who becomes the self, who remains the other?

who becomes the self, who remains the other? the case of an unwilling transvestite
by michelle afrifah

all through history, the west has viewed the rest of the world as a secondary civilization, one shaped by the ideas, philosophies and influence of the west. the african, among others, has each time been examined in relation to her history as a colonized subject; hence her admittance into a ‘still under-construction’ cosmopolitan culture has often been met with the glare of jealously-guarding white-male gate-keepers. in the first place, colonial rule has coded the african as a culturally inferior and primitive signified. consequently, her art objects and normative expressions have been assigned a similar status. ‘magiçiens de la tèrre’, 1989, paris, curated by jean-hubert martin show-cased the western and the non-western artists on the same platform. in many respects the exhibition became arguably the first major challenge to the ideological foundations of a hitherto hardly questioned western cultural hegemony. where hubert-martin may have failed in his bid was his use of a bipolar scheme of choice; while western arts were selected on the basis of their conformity or their challenge to ‘modern’ artistic canons, the arts of their non-western counterparts were selected largely on the basis of their naiveté. this clearly did little to dispel the already bloated western ego of cultural superiority.

nevertheless, some subsequent exhibitions continued to seek to eliminate such dysfunctional ideologies. ‘africa explores the 20th century’, curated by susan vogel, held in 1991, conceptually, a sequel to ‘magiçiens’, made visible previously invisible currents in contemporary african art. its aim was to challenge certain stereotypes in cultural reading and canonizing, especially the notion that africa’s celebrated traditional art belonged to cultures glorious but extinct, dead upon contact with the west, that there is no modern african art of merit and that contemporary african arts were mere surrogates of western culture[1]. the 11th ‘documenta’, curated by the nigerian okwui enwezor[2], and his team of nine co-curators from three different continents, to a very large extent, kept its promise of a programme for global inclusion; it successfully challenged western complacency and pretensions to commitment to cosmopolitan cultural inclusiveness. the efforts of okwui enwezor and his kind in this direction have made remarkable impact but their inherent pitfalls may be located in the consequent unbridled diasporization of evolving artistic canons of contemporary africa. the privileged ‘self’ may be expanding his domain to include the hitherto invisible ‘other’, an unwilling transvestite. who remains the ‘other’?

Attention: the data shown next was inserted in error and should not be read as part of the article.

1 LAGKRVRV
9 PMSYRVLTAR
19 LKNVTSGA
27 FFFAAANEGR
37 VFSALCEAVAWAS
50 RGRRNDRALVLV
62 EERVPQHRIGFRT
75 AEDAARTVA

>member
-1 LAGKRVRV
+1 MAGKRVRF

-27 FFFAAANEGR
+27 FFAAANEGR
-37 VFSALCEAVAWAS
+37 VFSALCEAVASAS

notes:
*michelle afrifa was a final year bfa student in 2004 when she wrote the article. the article predates sylvester ogbechie’s “the curator as culture broker” (2009) and rikki wemega-kwawu’s “the politics of exclusion” (2011/2012). the article was first published in gbedidi journal of contemporary art and culture, student edition vol 1, no. 1, april 2004, founder and editor: kąrî’kạchä seid’ou. the article is from the archive of blaxtarlines kumasi, project space of contemporary art, department of painting and sculpture, knust.

[1] for example, a british critic, brian sewell, had stated that non-western artists deserved nothing more ‘than a footnote in the history of modern art in the 20th century’. see hassan salah m. and oguibe olu, ‘authentic/ex-centric: conceptualism in contemporary African art’, new york: forum for African arts, 2001.

[2] okwui enwezor also curated the 2nd johannesburg biennale. the aim of the setting up of the biennale was to present inclusive and comparative narratives of contemporary art with sufficient evidence of the presence and strength of African artists as part of a global contemporary culture. the exhibition was amazingly well-received internationally but was attacked in south africa partly because of the perception that it failed to serve much of the ‘national community’.

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2 comments
  1. This is a beautiful article by Michelle Afrifa, but I think it’s superfluous and inconsequential for Kwesi Ohene-Ayeh, the blogger, to make such a sweeping and inaccurate statement that this final year student’s essay prefigures my “Politics of Exclusion” and Sylvester Ogbechie’s “The Curator as Cutural Brooker.” Is Kwesi intimating that a young student was the first to raise such critical issues, expounded at length in my essay and Sylvester Ogbechie’s? I don’t think he did his homework properly. I suggest he should read my essay “Continuum: The Contemporary African Artist – Between Past and Present, Local and Global,” a paper presented at the International Conference on the Theme – “The State of the Art(s): African Studies and American Studies in Comparative Perspective,” which was held at the University of Cape Coast from May 8 – 11, 2002. This paper has been published widely outside the conference remit, read and discussed at length.

    The full-length edition of my “Politics of Exclusion” (it’s online) also makes categorical reference to esteemed scholars, like Susan Preston Blier of Havard University, whose published article in African Arts, a renowned journal, first raised the issue of what Ogbechie derogatorily came to describe as the “Occidental Gaze.” It was published as far back as 2001.

  2. I’m impressed, I must say. Rarely do I come across a blog that’s
    equally educative and amusing, and let me tell you, you’ve hit the nail on the head.

    The problem is something not enough people are speaking intelligently about.

    I am very happy that I came across this in my search for something relating to this.

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